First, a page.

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    What I Said at FIU

    What I Said at FIU / Orlando Luis Pardo Lazo
    Posted on December 9, 2014

    Translator’s Note: On Thursday, Dec. 4, 2014, Orlando Luis Pardo Lazo
    participated in a panel discussion at Florida International University,
    in Miami. The program announcement is here.

    Since the time of the Iron Curtain and Soviet socialism, the word,
    “solidarity,” has been one of value in anti-totalitarian use. Within the
    dictatorial models that communists have historically imposed every time
    they have taken power, it is impossible to socialize if not through the
    power of the State/God. Every social bond is regulated as deemed
    convenient by a regime that, on principle, politicizes all, but in
    practice depoliticizes society.

    There is no political life after the communist parties appropriate
    power, be it through bullets or ballots. This should be sufficient cause
    to ponder whether the communist parties — just like the fascists or
    racists or fundamentalists — deserve the right to play the democratic
    game. The parties that aspire to be not part, but all, have not
    demonstrated that they are capable of responding to or respecting the
    rule of law.

    In the face of such false en masse socialization produced by stagnant
    socialist systems, for the individual to be in solidarity is, then, a
    way of living in the truth, of involving oneself in the complex social
    fabric, of reacting against systemic injustices, of not abandoning those
    displaced by the utopia.

    In the face of a monolithic state that hijacks everything to the
    ideological spectrum, solidarity embodies the rediscovery of the
    individual, of his inner freedom and of his rights to manifest it, and
    also the revaluation of his dignity as a person, of his inviolable human
    condition. Solidarity thus became a secret word, subversive and redeeming.

    In Cuba, the prestige of this word — as all language that has been
    strip-mined by the State — is synonymous with dangerousness. Solidarity,
    a word derived from “sun,” [“sol” in Spanish] was forced into the
    counterrevolutionary catacombs. As with the term, “human rights,”
    solidarity suffered the stigma of clandestinity. I suspect that the word
    barely arouses sympathies in the average Cuban, who associates it with
    conspiracies incubated abroad and thus justifies his own humiliation at
    having to survive with his head bowed.

    Peoples learn from their tyrants. In that sense, the Cuban people are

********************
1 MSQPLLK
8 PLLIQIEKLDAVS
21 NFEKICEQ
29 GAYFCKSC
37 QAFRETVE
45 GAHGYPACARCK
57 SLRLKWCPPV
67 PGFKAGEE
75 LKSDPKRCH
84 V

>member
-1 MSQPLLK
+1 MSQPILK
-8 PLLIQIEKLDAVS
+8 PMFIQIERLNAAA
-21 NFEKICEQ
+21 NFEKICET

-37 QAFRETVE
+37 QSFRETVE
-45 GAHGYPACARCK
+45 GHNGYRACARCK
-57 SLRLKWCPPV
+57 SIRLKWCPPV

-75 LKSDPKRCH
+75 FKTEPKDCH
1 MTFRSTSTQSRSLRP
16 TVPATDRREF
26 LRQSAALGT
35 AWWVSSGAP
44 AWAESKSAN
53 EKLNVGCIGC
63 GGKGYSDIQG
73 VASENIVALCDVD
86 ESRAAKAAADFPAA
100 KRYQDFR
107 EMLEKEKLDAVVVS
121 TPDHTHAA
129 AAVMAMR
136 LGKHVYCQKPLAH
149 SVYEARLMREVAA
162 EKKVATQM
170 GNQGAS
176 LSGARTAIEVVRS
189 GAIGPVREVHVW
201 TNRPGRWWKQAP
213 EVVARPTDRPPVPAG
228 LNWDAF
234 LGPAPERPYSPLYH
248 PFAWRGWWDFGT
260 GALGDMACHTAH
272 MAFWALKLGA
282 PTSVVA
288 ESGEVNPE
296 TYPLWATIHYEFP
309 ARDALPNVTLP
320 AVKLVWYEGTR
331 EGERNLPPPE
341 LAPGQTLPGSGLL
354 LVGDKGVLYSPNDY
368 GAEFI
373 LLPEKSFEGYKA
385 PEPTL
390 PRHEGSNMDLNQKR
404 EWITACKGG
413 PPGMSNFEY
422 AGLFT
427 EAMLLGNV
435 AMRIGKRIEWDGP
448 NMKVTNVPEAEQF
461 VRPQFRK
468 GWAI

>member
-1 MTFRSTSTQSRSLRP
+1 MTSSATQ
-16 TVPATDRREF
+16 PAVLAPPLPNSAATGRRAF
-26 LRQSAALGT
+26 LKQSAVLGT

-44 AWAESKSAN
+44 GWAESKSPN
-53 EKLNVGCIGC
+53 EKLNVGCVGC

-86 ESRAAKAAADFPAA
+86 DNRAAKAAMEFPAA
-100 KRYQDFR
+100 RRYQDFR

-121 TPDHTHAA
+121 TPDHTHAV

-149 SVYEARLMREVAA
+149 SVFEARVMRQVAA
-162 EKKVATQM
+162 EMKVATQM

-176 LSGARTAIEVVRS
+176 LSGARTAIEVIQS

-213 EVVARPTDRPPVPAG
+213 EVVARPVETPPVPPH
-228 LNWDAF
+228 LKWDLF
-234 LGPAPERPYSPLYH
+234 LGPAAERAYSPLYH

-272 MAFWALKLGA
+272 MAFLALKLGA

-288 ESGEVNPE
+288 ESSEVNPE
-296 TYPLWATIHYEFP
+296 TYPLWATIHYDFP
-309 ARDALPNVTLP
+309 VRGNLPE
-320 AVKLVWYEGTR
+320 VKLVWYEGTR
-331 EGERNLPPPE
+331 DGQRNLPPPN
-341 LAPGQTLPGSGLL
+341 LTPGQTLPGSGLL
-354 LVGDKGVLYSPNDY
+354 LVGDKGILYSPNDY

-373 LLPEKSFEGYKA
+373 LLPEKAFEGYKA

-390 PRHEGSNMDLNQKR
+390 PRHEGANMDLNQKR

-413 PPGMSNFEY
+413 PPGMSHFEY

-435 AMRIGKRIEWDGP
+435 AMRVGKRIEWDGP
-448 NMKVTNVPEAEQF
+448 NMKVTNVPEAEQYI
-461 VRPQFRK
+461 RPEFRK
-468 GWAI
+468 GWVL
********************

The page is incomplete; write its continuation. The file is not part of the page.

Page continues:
cynically wise. At this point in history it is almost unjust to ask them
    for more. We have sanctioned Castroism with our best spontaneous
    weapons, even while these same weapons make us a bit more complicit:
    silence, apathy, repression through inertia, pretending to walk the walk
    out of an instinct of self-preservation. Against a regime like that of
    the Castros, to peacefully preach solidarity is also to remember that
    all gospels end in a via crucis, in the deadly hands of State Security,
    an entity specifically dedicated to dissolving any trace of solidarity.

    Thus the preciousness of the least gesture of our many foreign friends.
    They observe us, and they work and take risks for Cuba, without the
    straightjacket of the Revolution’s compensatory myths: the social
    programs, the high professional level of our countrymen, and the
    stability gained by sterility of life in our olive-green bubble, which
    now is mutating from the color of military uniforms to the color of dollars.

    Thus the incalculable worth of the courageous acts of Cubans surrounded
    by Castroism everywhere. Blackmailing Castroism and academic Castroism,
    or both. Castroism of the bourse and of the beast, or both. Idiotic
    Castroism and ideological Castroism, or both. Castroism as
    anti-establishment therapy or sentimental, conciliatory Castroism.

    Not to fall into paralyzing pessimism, but there is scarce room for hope
    in this tragedy, and therefore hope shines brilliantly to the point of
    virtue. It is this State-sponsored thuggery that makes it so that not
    one leader of the pro-democracy movements in Cuba has not foretold his
    or her death, carried out with exceptional viciousness, as in the cases
    of Laura Pollán and Oswaldo Payá.

    The diasporization of our nation starts with our laziness toward
    fighting injustice somewhere else, as long as it doesn’t concern us
    personally. In fact, after it does concern us, many times we Cubans
    prefer to bury our pain and our injury, preventing some friendly hand
    from “politicizing” their trauma, presuming that doing so would make
    things worse for us.

    This is how we end up being, as a people, Fidelism’s most reliable
    source of governability, its raw material that will not betray it.
    Although, as I’ve already said, day by day we also vote in a plebiscite
    with our feet, which is one of the most constant behaviors that should
    be weighed in favor of the Revolution: we leave the Island, be it only
    to turn back; we leave, be it only to construct a new, post-national
    servitude, in which we know that politics continues being not part of
    our life, but rather a terrible “all” whose long, barbaric arm could